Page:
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dulge in censure, where it can no longer be repelled. We judge them not, we condemn them not: with humble confidence in the justice and the mercy of him, before' whose tribunal they are called, we hope that on that awful day, when the secrets of all hearts shall be disclosed, no perversity of will, no voluntary blindness may be laid to their charge. But, 'though we h« judge “ nothing before the time,” it is our duty to inquire what was the fruit of their exertions. And if by this criterion we may ascertain, that they i“ laboured in vain, and

spent their strength for nought;" where will be our excuse, if we neglect to profit by the example which has perhaps been recorded for our admonition? what shall we plead in our defence, if, by seeking to gather as they did, we also be found to have scattered abroad ?

But if we would learn the whole of that lesson which such an investigation may be capable of teaching, it will become us to consider the effects of these pacific efforts

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h i Cor. iv. 5.

i Isaiah xlix. 4.

in all their bearings. We shall find, it is to be feared, that their evil consequences have not been limited to the disappointment which has been experienced by their authors, nor to the temporary increase of bitterness and contention which has

generally attended their

progress. When the advocates of peace persuaded themselves, that some latitude of interpretation, even on important points, might fairly be allowed for the sake of reconciling conflicting opinions, that those who could not agree in discipline, might compromise their differences by uniformity in doctrine; or that, where the same form of ecclesiastical government was preserved, doctrinal points should not be too severely investigated; they raised their hands to remove the barriers of the faith, and exposed the sanctuary of Christianity to the inroad of its adversaries.

It may be granted, that the first concessions were, in themselves, comparatively unimportant; that Cassander would not have surrendered what he considered to

k See Note CXLVIII. Appendix.

be the apostolic constitution of the Church; nor ? Grotius, what he believed to be the fundamental doctrines of the Gospel : but certain it is, that those who followed in the track which they had marked out, imitated neither their moderation nor their caution, Too soon did it become apparent, that where peace was the great object of desire,' every doctrine which had occasioned disea pute would be surrendered as unimpor, tant; and our holy faith itself would soon! be resolved into that cold system of philosophic, deism, which has been dignified: with the title of uncontroverted Christianity.

Such was the tendency of that system, which declared, that “a man's title to God's “favour cannot depend upon his actual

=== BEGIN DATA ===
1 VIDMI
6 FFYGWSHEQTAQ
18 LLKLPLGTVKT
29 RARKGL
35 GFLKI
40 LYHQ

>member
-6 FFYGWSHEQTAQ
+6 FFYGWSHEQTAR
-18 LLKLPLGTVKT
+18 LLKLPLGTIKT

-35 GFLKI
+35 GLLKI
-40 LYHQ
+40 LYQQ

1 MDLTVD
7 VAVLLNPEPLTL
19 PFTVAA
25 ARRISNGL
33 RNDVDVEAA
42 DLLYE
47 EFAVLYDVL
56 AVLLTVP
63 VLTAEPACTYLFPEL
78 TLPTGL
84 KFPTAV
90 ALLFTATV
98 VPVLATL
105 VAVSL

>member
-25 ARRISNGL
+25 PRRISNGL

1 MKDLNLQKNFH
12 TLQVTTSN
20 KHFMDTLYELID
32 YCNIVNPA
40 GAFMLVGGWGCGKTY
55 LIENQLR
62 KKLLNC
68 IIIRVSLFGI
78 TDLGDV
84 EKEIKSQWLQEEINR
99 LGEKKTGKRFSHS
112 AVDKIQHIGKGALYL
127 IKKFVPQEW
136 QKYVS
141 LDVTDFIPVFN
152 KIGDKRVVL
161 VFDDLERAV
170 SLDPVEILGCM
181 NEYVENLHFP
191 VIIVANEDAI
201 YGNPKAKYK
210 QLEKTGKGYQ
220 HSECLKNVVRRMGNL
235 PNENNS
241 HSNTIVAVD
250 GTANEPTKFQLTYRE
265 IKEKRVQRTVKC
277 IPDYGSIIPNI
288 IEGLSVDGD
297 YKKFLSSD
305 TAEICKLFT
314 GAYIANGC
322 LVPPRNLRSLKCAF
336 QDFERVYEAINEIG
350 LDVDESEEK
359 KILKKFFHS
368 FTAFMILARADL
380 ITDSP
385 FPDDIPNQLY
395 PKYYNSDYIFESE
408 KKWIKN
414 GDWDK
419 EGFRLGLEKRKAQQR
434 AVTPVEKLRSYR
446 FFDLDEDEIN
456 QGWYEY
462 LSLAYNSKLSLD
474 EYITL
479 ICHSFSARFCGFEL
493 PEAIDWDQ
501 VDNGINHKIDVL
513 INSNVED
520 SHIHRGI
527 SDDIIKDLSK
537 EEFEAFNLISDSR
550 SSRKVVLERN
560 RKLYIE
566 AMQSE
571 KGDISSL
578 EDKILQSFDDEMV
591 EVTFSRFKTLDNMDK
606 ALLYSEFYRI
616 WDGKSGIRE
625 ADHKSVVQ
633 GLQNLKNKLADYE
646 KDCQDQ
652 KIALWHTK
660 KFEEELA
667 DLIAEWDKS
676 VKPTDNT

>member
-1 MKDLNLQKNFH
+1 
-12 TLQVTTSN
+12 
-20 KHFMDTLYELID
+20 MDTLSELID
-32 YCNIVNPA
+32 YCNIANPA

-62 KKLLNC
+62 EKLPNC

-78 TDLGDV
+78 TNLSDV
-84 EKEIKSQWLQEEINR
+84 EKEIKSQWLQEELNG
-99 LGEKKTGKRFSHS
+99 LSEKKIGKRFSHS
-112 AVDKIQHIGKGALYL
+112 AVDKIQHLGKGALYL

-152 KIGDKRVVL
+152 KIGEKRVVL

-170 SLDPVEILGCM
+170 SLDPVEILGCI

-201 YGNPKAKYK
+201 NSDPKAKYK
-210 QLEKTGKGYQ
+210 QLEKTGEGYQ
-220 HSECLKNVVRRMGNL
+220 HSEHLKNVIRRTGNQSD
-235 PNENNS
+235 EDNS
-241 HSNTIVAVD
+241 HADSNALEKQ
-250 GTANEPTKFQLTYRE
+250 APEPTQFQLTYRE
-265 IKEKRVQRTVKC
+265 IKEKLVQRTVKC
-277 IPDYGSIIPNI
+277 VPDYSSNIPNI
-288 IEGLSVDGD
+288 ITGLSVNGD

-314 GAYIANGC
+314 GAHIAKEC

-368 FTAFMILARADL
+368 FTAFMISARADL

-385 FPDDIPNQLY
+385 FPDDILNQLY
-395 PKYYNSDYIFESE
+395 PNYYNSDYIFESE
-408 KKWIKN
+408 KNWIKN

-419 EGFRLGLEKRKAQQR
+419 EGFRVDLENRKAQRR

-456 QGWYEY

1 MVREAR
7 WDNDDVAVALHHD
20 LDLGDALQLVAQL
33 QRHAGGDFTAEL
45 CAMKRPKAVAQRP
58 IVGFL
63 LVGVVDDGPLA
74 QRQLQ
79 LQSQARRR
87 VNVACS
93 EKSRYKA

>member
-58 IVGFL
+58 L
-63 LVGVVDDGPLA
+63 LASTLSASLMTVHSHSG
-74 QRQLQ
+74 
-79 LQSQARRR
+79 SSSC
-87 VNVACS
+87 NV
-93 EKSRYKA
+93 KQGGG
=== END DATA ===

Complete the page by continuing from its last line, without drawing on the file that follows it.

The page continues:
being or continuing in any particular “ method, but upon his real sincerity in - the conduct of his conscience:”. sition, which, could it have been established, would have removed at once the ground of every controversy, and provided an effectual remedy for religious dis- i

1 See Note CXLVIII. Appendix.

a po

sension, by involving the faith, the worship, and the discipline of the Church in one common ruin.

Such attempts have indeed met with opponents, acute in discovering, and active in repelling the danger which they menaced. But let it not be supposed, that they were harmless, because they were defeated. The Church has hitherto, by the blessing of God, survived the contest ; but she has suffered from the struggle. The advocates of truth have retired conquerors from the field of controversy; but the number of those who rejoiced in their triumphs has, it is to be feared, rather diminished than increased. Argument, 'however in itself convincing, can seldom effectually arrest the progress of popular delusion : for error accommodates itself to minds, which are impervious to truth; and the plausible sophistries of its teachers will be greedily adopted by those, who have neither inclination to receive, nor ability to comprehend the deductions of reason. Hence have the unthinking and unwary been taught to regard the resolute defenders of primitive truth and order with an eye of suspicion or dislike, as the real disturbers of the Christian world ; and, wearied with the contests, which the continual incursions of the enemy have rendered unavoidable, they have hailed the tranquillity of indifference, as their only refuge from the turbulence of controversy, and the rancour of polemical disputation.

Such then is the great, the growing evil with which we have to contend. The sanctuary of the Church of England is yet inviolate, her doctrines uncorrupted, her constitution unimpaired : surrounded as she is by enemies, and exposed to dangers, she still cherishes within her bosom a host of defenders, of integrity unimpeached, of vigilance unwearied, in ability preeminent. Where then, it may be said, is the ground for apprehension or alarm? Alas! when Absalom had m stolen away the hearts of the men of Israel; and the multitude, who should have ranged themselves on the side of David, turned and fought against him; little did it profit him, that his title was le

m 2 Samuel xv, 6.

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